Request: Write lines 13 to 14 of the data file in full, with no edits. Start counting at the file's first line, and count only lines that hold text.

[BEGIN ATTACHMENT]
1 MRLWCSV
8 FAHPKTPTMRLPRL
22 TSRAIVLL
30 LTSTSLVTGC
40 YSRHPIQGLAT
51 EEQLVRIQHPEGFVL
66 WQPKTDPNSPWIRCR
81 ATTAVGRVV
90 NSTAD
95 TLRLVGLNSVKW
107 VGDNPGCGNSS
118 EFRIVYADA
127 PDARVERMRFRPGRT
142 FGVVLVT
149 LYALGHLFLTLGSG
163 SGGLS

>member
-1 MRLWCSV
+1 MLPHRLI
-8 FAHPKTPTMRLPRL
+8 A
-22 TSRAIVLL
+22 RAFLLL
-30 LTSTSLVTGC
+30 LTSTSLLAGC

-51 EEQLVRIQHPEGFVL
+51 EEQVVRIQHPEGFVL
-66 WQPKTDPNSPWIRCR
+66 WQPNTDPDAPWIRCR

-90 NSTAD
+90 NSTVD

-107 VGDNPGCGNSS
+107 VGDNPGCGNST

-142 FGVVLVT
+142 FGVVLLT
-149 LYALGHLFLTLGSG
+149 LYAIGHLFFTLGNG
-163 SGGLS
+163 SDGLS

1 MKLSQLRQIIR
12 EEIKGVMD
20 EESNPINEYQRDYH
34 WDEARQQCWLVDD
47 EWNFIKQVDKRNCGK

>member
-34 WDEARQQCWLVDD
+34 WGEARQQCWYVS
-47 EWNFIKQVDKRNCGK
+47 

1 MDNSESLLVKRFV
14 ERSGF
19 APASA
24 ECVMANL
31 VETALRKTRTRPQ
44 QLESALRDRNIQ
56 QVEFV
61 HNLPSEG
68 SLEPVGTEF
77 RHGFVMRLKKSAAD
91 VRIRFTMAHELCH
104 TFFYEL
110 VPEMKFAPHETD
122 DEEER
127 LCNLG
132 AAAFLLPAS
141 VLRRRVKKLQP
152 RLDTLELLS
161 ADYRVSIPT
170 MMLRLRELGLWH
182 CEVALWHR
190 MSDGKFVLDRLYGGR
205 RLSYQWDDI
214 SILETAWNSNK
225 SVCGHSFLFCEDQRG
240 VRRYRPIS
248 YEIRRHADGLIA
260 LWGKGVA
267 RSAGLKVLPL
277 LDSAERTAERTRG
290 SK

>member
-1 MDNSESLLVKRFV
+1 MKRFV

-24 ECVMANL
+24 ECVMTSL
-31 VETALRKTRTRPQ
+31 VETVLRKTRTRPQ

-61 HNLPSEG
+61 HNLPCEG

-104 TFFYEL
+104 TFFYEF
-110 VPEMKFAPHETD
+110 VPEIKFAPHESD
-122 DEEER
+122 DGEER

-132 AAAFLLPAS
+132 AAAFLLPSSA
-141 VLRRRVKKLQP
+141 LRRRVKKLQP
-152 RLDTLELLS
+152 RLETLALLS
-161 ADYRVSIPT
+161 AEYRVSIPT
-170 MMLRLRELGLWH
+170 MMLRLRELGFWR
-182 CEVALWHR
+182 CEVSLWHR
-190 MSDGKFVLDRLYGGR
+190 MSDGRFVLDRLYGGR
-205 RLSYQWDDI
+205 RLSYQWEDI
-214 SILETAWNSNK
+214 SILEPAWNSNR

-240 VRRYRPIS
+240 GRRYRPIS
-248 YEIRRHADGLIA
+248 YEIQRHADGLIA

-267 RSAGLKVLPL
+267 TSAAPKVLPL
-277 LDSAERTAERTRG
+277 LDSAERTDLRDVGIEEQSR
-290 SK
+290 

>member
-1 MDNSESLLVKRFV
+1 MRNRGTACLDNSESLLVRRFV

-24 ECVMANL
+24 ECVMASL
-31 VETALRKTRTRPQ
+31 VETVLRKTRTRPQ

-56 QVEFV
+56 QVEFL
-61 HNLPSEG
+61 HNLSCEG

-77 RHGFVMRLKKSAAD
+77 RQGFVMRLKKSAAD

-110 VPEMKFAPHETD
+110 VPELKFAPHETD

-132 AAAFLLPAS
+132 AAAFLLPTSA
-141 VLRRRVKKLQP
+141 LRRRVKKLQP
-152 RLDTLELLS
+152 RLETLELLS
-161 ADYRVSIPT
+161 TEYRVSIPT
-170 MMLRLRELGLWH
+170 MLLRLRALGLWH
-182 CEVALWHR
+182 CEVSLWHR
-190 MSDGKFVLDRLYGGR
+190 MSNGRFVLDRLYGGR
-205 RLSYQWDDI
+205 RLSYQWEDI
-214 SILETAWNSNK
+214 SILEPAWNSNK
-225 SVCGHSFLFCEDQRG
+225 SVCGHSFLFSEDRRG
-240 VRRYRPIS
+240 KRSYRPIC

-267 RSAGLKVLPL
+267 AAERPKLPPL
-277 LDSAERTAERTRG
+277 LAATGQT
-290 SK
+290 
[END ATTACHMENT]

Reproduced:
127 PDARVERMRFRPGRT
142 FGVVLVT